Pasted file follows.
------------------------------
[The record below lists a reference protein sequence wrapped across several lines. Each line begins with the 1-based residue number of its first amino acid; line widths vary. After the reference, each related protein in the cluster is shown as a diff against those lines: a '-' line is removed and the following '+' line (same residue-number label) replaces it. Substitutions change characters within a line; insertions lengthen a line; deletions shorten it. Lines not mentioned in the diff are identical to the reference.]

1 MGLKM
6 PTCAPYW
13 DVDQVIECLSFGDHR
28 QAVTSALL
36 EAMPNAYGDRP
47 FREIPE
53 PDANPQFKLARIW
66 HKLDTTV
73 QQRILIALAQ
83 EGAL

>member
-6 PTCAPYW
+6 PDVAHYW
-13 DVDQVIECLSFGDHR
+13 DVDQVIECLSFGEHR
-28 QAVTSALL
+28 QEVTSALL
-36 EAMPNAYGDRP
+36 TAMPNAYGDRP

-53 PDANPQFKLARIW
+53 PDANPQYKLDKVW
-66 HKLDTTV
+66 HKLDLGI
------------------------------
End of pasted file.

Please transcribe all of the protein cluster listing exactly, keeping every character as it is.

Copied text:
[The record below lists a reference protein sequence wrapped across several lines. Each line begins with the 1-based residue number of its first amino acid; line widths vary. After the reference, each related protein in the cluster is shown as a diff against those lines: a '-' line is removed and the following '+' line (same residue-number label) replaces it. Substitutions change characters within a line; insertions lengthen a line; deletions shorten it. Lines not mentioned in the diff are identical to the reference.]

1 MGLKM
6 PTCAPYW
13 DVDQVIECLSFGDHR
28 QAVTSALL
36 EAMPNAYGDRP
47 FREIPE
53 PDANPQFKLARIW
66 HKLDTTV
73 QQRILIALAQ
83 EGAL

>member
-6 PTCAPYW
+6 PDVAHYW
-13 DVDQVIECLSFGDHR
+13 DVDQVIECLSFGEHR
-28 QAVTSALL
+28 QEVTSALL
-36 EAMPNAYGDRP
+36 TAMPNAYGDRP

-53 PDANPQFKLARIW
+53 PDANPQYKLDKVW
-66 HKLDTTV
+66 HKLDLGI